Wheels and lugs: detailed polishing every two-three months
Interior and glass: vacuum, clean stains, etc. monthly
Leather: condition monthly
Leather: cleaning, surface maintenance and reconditioning every two-three months

There  are plenty of exceptions to this planner. Use common sense, use your awareness of how often you drive your vehicle, specific needs of your car, truck, disco van or lead sled:

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  • Parking outside? Washing and and a protective coat of wax are a necessity, not an option. Buying a car cover might not be a bad idea.

  • What region are you in? Cars in Texas, for example, get a more aggressive beating from the sun on a daily basis than a car in Idaho. More sun means more exterior care, more often. More rain means more glass care, more dirt or time on rough roads means more attention paid to the undercarriage, and more sun means more restorative products like Mothers® Back-to-Black® Trim & Plastic Restorer.

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Seasons matter

  • Is it winter in a weathery region? Wash more, and pay attention to interior care because things like road salt wreak havoc on carpets and leather. Is it summer? Wax more. Is it fall? Get a coat of wax on before it’s too cold to do so.

  • Are you a clean freak who never eats in the car, or a burger and French fry-snarfing slob? Be honest – what’s your contribution to the state of your auto interior? Clean accordingly.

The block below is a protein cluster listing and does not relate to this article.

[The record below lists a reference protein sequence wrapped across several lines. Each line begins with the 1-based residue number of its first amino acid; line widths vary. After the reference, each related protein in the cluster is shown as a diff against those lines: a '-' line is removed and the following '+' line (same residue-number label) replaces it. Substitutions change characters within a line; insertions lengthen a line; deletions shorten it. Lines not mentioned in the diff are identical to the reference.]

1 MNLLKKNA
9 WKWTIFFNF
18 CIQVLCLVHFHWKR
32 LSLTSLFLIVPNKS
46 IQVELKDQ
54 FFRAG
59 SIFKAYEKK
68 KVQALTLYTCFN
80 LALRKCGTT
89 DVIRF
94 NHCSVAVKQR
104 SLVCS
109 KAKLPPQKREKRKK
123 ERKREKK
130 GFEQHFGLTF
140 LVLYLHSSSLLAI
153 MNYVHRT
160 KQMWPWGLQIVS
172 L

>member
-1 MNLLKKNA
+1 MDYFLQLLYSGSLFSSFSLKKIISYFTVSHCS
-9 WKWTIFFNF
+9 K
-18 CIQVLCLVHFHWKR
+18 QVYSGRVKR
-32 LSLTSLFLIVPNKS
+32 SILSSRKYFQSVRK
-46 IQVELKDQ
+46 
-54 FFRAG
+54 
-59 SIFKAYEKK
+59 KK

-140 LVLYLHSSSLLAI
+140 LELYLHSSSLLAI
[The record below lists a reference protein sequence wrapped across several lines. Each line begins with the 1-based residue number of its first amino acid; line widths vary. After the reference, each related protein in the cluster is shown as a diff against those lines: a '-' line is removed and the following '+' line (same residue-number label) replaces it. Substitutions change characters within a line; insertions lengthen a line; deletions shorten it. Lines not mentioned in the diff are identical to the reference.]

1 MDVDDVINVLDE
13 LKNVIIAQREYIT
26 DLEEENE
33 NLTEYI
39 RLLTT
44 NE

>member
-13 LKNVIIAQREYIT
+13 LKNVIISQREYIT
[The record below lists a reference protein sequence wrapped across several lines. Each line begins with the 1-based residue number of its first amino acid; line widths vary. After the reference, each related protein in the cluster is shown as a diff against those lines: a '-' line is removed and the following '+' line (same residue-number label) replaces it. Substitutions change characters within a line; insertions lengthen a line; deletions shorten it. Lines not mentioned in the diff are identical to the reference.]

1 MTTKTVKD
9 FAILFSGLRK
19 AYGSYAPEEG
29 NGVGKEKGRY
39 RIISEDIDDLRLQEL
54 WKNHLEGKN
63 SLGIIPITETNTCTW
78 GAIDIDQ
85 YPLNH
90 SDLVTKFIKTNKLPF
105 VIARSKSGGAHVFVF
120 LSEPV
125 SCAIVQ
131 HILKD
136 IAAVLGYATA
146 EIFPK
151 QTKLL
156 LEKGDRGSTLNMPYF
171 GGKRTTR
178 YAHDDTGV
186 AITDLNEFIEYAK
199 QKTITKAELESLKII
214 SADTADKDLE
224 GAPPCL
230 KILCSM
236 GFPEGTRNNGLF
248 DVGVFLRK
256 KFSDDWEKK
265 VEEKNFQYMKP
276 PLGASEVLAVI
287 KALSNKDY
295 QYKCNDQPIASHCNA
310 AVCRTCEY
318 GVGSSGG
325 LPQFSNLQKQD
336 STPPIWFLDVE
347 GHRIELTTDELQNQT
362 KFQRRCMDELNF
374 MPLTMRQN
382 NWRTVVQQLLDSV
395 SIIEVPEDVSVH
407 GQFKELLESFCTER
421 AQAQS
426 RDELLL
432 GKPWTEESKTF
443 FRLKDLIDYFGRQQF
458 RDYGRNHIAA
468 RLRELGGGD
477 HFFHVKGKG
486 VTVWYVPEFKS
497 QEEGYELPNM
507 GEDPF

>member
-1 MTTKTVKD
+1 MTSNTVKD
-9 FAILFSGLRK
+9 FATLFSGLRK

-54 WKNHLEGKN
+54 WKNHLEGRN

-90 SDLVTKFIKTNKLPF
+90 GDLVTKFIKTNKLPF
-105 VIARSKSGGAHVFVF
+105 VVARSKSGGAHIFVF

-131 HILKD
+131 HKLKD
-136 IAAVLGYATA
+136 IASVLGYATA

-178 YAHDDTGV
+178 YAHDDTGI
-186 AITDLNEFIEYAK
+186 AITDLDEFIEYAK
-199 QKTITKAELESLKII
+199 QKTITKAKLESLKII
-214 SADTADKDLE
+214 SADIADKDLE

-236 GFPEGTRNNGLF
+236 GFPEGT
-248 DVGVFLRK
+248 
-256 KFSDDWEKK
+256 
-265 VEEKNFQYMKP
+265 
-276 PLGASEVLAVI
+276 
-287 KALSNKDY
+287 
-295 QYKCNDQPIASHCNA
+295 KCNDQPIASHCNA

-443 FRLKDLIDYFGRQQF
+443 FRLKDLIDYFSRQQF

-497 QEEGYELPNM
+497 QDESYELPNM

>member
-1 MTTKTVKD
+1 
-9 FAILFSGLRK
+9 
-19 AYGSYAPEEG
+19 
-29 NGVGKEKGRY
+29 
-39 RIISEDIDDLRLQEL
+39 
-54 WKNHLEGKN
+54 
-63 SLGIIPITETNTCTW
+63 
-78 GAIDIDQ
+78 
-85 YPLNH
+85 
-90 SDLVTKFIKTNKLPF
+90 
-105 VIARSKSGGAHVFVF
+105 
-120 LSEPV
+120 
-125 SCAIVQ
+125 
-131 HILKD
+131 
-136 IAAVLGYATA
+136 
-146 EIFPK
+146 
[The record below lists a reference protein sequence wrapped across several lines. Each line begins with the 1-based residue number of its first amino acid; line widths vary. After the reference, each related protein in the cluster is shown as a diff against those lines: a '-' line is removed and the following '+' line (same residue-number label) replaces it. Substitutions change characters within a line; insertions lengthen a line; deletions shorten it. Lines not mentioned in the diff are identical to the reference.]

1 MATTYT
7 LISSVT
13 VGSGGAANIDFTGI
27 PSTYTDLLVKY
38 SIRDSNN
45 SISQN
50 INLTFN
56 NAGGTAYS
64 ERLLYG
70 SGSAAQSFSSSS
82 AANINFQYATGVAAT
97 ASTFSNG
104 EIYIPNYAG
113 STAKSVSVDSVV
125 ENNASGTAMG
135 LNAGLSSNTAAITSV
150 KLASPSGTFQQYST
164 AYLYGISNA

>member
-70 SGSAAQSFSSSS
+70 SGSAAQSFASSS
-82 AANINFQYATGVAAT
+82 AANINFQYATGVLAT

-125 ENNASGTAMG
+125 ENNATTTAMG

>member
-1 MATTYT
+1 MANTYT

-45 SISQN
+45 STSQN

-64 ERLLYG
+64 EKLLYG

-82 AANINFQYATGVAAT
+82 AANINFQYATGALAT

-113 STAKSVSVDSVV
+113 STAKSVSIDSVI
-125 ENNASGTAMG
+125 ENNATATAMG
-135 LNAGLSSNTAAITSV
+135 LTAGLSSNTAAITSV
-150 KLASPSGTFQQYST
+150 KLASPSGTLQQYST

• Live at the beach? Don’t let sand sit around, as it’s very abrasive – vacuum, vacuum, vacuum – and try to kick-off your sandals before getting in the vehicle.

  • Work truck? Customer expectations mean you need to look good, especially for first impressions, so exterior appearance is primary, but interior and storage areas are not so important – heavy on the basic cleaning, light on the extensive detailing.

  • Race car, trail truck or adventure rig? Functional requirements outweigh appearance needs, so most cleaning is about removing mud and dirt, tire scuffs, preserving cockpit operations and figuring out what parts you broke.

  • If you’re showing your rig or you’re maintaining the appearance of something special, regular cleaning ain’t going to support the state of perfection you insist upon – refer to the Tough Guy schedule we’ve prepared for you below that will keep the vehicle from ever having a chance to be dirty.

Cleaning & Detail Planner:

Tough Guy Intensive/Show Car Appearance Maintenance

TASK FREQUENCY
Wash weekly
Intensive detailing: jambs, underhood, wheel wells, etc. monthly
Clay bar: all paint biannual
Paint care: prepare, polish and wax every eight-12 weeks
Trim, gap, crack and seals: clean and inspect weekly to monthly
Apply preservative, protectant, detailer monthly
Wheels and tires: clean and coat biweekly
Wheels and lugs, bead to tread: clean and polish monthly
Specialty/aftermarket wheels: clean and care weekly/per instructions
Interior and glass: clean and vacuum when you wash
Interior: clean stains, vacuum trunk, etc. monthly
Leather: condition monthly
Leather: cleaning, surface maintenance and reconditioning every two-three months
  • The intent of including a detailing schedule for show and display-level cleaning is to emphasize the preservation of that level of appearance – it’s one thing to clean up dirt, but another altogether to keep clean.
  • Regular car washing (as prescribed in the “Regular Joe” cleaning section) is designed to maintain the vehicle’s appearance, and the integrity of its exterior and interior. Enthusiasts and car-show folks, on the other hand, expect the best, and this more assertive cleaning plan provides for that.